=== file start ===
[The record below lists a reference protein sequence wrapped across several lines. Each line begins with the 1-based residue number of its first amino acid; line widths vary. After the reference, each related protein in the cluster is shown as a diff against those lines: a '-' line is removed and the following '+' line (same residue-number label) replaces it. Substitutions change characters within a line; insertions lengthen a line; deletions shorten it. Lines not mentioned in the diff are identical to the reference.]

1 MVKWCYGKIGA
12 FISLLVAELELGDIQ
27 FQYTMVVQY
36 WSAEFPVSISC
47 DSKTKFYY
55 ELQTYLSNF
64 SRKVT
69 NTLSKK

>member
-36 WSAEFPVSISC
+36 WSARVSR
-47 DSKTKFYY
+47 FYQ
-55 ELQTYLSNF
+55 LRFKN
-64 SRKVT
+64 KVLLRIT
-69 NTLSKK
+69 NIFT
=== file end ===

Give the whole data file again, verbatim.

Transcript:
[The record below lists a reference protein sequence wrapped across several lines. Each line begins with the 1-based residue number of its first amino acid; line widths vary. After the reference, each related protein in the cluster is shown as a diff against those lines: a '-' line is removed and the following '+' line (same residue-number label) replaces it. Substitutions change characters within a line; insertions lengthen a line; deletions shorten it. Lines not mentioned in the diff are identical to the reference.]

1 MVKWCYGKIGA
12 FISLLVAELELGDIQ
27 FQYTMVVQY
36 WSAEFPVSISC
47 DSKTKFYY
55 ELQTYLSNF
64 SRKVT
69 NTLSKK

>member
-36 WSAEFPVSISC
+36 WSARVSR
-47 DSKTKFYY
+47 FYQ
-55 ELQTYLSNF
+55 LRFKN
-64 SRKVT
+64 KVLLRIT
-69 NTLSKK
+69 NIFT